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The Benefits of Mixed Martial Arts

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Special to Chicago’s MMA

Everyone is aware of the many benefits of participating in sports and exercise. Whether you enjoy being as active as an athlete, or you just prefer to do a little to stay healthy, no one can deny that it has a positive effect on our lives.

As more people are waking up to the need to lead healthy lifestyles, they’re turning to a wide range of different sports to stay healthy. One of these is Mixed Martial Arts (MMA), one of the world’s fastest-growing sports.

Whilst they may have been around for a long time, martial arts have become more mainstream in recent years thanks to the growth and popularity of the UFC. After being purchased for just $2 million in 2005, the UFC has grown to a size that is on par with the WWE, boasting a $2 billion valuation and $600 million in revenue.

Whilst the size of the two brands may be similar, they are very different in the world of sports betting. Due to its nature, wagers cannot be placed on WWE fights, whilst many types of bet can be placed on UFC fights. This includes moneyline bets on the outcome or the method of victory (submission, knockout, decision or disqualification). 

What is MMA?

Mixed Martial Arts is exactly as the name suggests. It is a sport that combines various different standing and ground fighting techniques from martial arts like kickboxing, Muay Thai, boxing, Brazilian Jiu-Jitsu, Judo, and others.

The modern form of MMA that we know today was popularised by the first Ultimate Fighting Championship held in 1993. The original premise of the UFC was to bring fighters from multiple disciplines into competition with each other to see who was the best fighter and what the best fighting style was.

From the early 2000s onwards the UFC codified the Unified Rules of Mixed Martial Arts, making MMA a sport in its own right.

MMA can provide many benefits to those that practice it, here is a look at some of those benefits.

Kickboxer and coach

Improved coordination

When sparing with an opponent, your movements matter. Therefore, you need to be able to seamlessly flow punches and strikes together and hit your target. This requires strong hand-eye coordination, depth perception, and timing. A failure in any of these areas will result in missing your strikes or leave you exposed to strikes from your opponent. 

As you train more, you develop greater proprioception. Making everything work together in unison becomes easier, and you’ll become a much more agile fighter. Outside of MMA, this can help you develop balance and coordination in your everyday life.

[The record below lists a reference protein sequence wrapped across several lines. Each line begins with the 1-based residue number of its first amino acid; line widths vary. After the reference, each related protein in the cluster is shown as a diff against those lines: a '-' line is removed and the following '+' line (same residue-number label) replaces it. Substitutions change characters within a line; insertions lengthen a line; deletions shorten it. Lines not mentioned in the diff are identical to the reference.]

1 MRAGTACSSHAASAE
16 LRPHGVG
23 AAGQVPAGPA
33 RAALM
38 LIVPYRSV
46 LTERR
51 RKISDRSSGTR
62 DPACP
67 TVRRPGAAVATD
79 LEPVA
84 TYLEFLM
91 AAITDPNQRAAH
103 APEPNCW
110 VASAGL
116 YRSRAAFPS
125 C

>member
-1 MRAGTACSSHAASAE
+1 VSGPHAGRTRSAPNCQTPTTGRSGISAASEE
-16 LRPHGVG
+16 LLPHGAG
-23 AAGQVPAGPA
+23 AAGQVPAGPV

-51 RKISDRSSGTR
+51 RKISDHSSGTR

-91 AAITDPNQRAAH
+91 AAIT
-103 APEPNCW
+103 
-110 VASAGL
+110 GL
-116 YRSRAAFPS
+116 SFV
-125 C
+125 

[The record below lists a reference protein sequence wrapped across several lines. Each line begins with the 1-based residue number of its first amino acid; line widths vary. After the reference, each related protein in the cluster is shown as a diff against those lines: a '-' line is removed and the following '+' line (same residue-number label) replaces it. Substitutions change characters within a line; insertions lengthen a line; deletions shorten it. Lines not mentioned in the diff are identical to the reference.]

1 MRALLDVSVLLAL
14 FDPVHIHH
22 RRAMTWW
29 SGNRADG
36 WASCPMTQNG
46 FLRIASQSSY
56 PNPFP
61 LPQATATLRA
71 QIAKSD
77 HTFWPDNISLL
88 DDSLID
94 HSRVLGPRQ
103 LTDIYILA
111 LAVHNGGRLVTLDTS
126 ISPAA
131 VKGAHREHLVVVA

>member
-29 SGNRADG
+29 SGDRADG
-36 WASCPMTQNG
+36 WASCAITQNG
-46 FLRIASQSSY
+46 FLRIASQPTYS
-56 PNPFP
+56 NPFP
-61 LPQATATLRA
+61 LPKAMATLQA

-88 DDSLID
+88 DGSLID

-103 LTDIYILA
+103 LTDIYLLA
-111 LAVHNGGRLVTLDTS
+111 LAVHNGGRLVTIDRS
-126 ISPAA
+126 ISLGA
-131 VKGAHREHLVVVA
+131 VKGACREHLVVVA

Improved stamina and endurance

MMA is an intense cardiovascular workout, providing as much aerobic exercise as swimming, running, or skipping. Aerobic conditioning provides a number of benefits, including improved mood and a reduced risk of developing cardiovascular disease. 

Increased strength and power

Aside from the increased stamina from aerobic and anaerobic elements of MMA, it also provides an element of resistance training – especially MMA conditioning workouts that involve lifting weights – which will develop your strength and power. Grappling, throwing and wrestling with an opponent all provide substantial resistance training and, unlike many other sports, MMA is a whole body workout. 

Increased strength can be useful in many areas of life, reducing pain and making every day tasks like carrying shopping and moving furniture easier.

Social Benefits

One overlooked benefit of MMA is that it provides social interaction. This is an important part of maintaining good mental health, helping to reduce stress and creating a sense of belonging. Regular MMA training sessions require interaction with others and those who attend these lessons at a club or dojo will form strong bonds with their fellow MMA practitioners.

Overall, MMA provides all-around benefits for the people who participate. It can increase strength, power, and stamina, as well as improve hand-eye coordination and balance. Aside from the physical benefits, MMA can support your mental health by creating an environment to socialize with like-minded people. And like all exercise, the release of endorphins will also provide a “runners high” after each session.

 

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